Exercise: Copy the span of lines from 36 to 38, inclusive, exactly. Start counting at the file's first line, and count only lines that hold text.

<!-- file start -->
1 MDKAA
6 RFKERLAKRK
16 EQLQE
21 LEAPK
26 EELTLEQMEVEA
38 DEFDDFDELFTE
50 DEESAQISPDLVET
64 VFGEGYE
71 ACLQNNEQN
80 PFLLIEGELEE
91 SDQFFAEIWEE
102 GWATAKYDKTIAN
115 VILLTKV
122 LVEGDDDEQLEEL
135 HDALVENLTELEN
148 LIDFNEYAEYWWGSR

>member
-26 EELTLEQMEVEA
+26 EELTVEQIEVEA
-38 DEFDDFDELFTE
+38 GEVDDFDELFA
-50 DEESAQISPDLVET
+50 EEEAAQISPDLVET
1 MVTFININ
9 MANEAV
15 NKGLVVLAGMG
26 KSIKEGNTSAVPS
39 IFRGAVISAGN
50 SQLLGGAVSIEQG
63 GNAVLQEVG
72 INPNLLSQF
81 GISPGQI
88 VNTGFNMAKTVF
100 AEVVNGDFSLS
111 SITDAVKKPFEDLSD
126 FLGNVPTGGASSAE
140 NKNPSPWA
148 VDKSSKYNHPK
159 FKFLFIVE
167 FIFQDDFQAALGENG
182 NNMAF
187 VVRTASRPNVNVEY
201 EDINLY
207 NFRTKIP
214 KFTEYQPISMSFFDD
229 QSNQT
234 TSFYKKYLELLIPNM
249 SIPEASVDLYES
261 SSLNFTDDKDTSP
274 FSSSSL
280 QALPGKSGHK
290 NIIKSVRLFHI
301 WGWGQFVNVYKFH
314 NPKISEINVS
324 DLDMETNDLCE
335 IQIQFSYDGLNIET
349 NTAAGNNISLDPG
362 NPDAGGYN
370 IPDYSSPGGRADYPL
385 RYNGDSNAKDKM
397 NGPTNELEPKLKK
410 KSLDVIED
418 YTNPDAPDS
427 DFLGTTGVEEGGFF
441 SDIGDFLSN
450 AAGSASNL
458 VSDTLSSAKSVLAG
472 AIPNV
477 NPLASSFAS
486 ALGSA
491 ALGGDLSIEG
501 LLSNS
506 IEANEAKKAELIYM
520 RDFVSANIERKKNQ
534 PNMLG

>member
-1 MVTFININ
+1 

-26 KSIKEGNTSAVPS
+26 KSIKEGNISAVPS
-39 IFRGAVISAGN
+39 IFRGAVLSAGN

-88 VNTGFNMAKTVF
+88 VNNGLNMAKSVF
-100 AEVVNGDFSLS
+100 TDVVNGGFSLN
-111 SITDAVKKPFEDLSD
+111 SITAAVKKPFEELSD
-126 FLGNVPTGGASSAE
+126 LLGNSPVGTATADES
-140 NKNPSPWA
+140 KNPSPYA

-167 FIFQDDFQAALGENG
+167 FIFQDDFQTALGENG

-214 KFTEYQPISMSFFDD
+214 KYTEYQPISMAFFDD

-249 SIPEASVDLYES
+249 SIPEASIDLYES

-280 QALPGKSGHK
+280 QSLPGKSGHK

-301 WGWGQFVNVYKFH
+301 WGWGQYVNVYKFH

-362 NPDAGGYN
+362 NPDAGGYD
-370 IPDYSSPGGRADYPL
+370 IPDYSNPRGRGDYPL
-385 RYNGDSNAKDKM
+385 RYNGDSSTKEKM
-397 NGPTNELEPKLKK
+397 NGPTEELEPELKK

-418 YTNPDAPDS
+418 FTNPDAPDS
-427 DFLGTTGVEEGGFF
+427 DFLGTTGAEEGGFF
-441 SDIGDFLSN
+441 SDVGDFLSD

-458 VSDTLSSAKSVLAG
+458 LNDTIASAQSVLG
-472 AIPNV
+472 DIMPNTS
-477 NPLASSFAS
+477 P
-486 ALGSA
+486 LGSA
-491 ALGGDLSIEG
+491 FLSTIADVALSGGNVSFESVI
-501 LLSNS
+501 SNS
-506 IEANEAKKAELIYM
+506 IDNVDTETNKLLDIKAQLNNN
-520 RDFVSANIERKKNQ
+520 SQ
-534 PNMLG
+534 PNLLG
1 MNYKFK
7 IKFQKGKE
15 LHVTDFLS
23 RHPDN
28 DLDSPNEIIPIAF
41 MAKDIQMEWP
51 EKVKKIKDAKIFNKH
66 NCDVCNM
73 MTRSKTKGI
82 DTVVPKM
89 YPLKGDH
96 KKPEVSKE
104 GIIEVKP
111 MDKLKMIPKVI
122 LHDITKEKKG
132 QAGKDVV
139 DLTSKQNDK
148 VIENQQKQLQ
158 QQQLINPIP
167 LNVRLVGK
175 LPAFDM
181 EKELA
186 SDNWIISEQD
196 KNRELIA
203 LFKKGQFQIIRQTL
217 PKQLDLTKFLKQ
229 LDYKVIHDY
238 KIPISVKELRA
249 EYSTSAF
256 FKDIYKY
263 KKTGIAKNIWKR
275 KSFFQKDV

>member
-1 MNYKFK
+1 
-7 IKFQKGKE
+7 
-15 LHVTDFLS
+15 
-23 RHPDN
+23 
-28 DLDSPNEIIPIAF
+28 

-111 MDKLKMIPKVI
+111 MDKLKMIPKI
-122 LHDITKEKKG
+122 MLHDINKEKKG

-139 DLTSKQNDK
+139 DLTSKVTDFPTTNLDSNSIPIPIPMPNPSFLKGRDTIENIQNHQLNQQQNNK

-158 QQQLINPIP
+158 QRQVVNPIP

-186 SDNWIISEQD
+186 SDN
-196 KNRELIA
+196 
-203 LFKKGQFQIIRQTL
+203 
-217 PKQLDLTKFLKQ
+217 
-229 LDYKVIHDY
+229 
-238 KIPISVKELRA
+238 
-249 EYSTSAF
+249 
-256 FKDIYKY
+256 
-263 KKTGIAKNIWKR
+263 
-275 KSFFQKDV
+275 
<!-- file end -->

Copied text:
126 FLGNVPTGGASSAE
140 NKNPSPWA
148 VDKSSKYNHPK